The English expressions:

  • throw a spanner in the works
    • put a spanner in the works
    • throw a (monkey) wrench in the works

Mean: to do something that prevents a plan or activity from succeeding:
Example: The funding for the project was withdrawn so that really threw a spanner in the works.

and also:

  • To put a spoke in someone's wheel
    Meaning: to make it difficult for someone to achieve something they had planned to do
    Example - His letter really put a spoke in our wheel.

My questions:

1) Based on all the mentioned explanations, these four expressions mean so close that I cannot distinguish them. I wonder if you could give me a hand to differentiate between them.

2) Is it normal if I use throw a spanner in the works regarding a specific person and say: throw a spanner in [someone's] works or throw a spanner in the works of [someone]?

3) I would be appreciative if you could also help me to regionally devide them so that I discover which one is widespread in which country (AE and BE.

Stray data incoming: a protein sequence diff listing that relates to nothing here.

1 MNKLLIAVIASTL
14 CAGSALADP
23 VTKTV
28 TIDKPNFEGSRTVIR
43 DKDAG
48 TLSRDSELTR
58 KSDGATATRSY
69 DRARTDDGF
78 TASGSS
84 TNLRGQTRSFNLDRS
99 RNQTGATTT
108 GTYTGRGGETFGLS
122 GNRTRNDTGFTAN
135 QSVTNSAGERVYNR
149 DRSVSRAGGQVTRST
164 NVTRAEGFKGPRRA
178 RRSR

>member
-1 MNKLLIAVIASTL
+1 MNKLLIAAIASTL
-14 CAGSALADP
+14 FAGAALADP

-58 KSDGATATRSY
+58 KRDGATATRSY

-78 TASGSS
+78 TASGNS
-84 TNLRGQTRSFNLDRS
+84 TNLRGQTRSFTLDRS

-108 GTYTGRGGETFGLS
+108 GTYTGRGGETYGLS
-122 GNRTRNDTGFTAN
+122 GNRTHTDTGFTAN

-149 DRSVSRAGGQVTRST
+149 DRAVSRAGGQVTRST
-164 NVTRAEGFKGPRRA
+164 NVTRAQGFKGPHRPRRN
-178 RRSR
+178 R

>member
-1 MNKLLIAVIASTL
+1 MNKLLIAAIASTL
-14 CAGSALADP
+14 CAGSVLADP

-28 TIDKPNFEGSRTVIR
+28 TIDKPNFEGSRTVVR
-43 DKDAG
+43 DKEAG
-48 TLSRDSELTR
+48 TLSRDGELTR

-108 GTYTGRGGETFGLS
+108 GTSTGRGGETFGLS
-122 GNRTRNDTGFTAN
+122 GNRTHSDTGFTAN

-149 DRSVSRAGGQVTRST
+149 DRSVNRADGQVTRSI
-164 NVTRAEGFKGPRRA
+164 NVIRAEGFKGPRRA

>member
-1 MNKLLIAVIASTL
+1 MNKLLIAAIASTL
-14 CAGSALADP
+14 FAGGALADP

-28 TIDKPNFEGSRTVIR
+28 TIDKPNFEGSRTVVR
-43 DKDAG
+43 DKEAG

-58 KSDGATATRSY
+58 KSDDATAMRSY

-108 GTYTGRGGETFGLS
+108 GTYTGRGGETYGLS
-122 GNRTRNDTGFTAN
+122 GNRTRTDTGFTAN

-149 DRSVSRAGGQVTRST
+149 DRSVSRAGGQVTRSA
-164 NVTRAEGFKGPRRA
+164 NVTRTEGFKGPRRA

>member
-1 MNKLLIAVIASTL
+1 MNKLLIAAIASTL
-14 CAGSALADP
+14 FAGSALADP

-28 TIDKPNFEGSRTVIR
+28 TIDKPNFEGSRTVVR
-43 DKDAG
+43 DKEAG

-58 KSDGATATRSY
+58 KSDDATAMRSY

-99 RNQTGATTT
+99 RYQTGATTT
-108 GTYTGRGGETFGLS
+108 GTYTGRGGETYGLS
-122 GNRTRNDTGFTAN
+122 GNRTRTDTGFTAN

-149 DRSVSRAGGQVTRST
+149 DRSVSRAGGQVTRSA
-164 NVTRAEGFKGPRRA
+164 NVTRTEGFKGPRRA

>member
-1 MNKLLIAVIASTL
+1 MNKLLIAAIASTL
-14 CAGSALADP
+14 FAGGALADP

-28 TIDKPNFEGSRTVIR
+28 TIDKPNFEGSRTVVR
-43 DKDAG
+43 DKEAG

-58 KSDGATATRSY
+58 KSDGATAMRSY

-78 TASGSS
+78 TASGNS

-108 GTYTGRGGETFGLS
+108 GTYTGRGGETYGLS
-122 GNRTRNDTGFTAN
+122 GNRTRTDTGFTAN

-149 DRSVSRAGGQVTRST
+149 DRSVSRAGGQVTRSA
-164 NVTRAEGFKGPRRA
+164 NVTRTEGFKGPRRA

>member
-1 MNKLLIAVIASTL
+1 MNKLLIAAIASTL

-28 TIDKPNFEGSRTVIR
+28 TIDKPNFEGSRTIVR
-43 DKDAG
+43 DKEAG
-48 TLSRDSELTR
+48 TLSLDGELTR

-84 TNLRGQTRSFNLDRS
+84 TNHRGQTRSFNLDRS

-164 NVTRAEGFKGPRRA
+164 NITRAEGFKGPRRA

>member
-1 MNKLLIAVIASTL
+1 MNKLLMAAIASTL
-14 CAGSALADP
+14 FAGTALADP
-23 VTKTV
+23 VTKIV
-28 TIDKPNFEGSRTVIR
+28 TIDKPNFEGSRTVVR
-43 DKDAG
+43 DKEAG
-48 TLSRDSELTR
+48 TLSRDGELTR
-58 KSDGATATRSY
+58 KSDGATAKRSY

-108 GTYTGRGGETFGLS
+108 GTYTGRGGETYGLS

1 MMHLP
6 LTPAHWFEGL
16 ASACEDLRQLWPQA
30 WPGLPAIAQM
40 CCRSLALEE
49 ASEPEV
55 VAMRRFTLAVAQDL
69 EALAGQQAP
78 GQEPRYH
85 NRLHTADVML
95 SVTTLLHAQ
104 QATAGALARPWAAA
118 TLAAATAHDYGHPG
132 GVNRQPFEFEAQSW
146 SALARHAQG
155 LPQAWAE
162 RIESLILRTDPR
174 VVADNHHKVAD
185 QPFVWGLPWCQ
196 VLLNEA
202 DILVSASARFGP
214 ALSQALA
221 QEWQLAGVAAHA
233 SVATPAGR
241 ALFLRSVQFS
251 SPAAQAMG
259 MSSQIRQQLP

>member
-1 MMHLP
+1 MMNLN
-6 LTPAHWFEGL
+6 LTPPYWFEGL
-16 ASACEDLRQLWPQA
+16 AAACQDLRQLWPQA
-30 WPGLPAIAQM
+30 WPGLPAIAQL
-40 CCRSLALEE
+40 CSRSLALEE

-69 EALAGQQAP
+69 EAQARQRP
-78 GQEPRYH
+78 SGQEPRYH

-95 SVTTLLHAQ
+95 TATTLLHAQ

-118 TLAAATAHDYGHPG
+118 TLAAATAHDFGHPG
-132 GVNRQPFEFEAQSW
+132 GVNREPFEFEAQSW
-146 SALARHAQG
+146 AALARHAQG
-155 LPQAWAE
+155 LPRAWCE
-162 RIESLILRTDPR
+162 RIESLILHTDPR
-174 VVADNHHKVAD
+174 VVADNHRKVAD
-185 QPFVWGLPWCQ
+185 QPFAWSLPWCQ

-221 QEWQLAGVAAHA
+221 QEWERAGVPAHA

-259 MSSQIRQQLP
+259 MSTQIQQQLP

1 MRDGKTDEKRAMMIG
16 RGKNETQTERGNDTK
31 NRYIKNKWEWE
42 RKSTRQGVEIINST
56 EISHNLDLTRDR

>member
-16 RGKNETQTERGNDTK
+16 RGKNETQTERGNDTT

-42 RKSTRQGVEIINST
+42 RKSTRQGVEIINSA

• If sb's means somebody's, please spell out the full word. – Jason Bassford May 7 at 15:43
  • I'm sorry @Jason Bassford. I will do my best. – A-friend May 7 at 18:04

1) As you mentioned, all of these statement are very close in meaning to each other. A slight difference in meaning I see is that while 'putting a spoke in his (or their) wheel' always indicates interfering with the plans of someone else, 'putting a monkey wrench/spanner in the works' means that you are fouling up a particular system but not always the plans of someone else. Fouling up a system may also mess with the plans of whoever cares about that system, so the meanings can be the same, but if for example you threw a wrench into the works of a system that was malfunctioning or out of control, you may not be messing up the plans of anyone else.

2) Normal usage is 'throwing a spanner/monkey wrench in the works' when you are messing up a system and 'putting a spoke in his wheel' when messing up someone's plans.

3) 'Spanner' is the UK/British English term for what Americans call a 'Wrench'. A monkey wrench is a specific type of adjustable wrench, often referred to as a 'pipe wrench')

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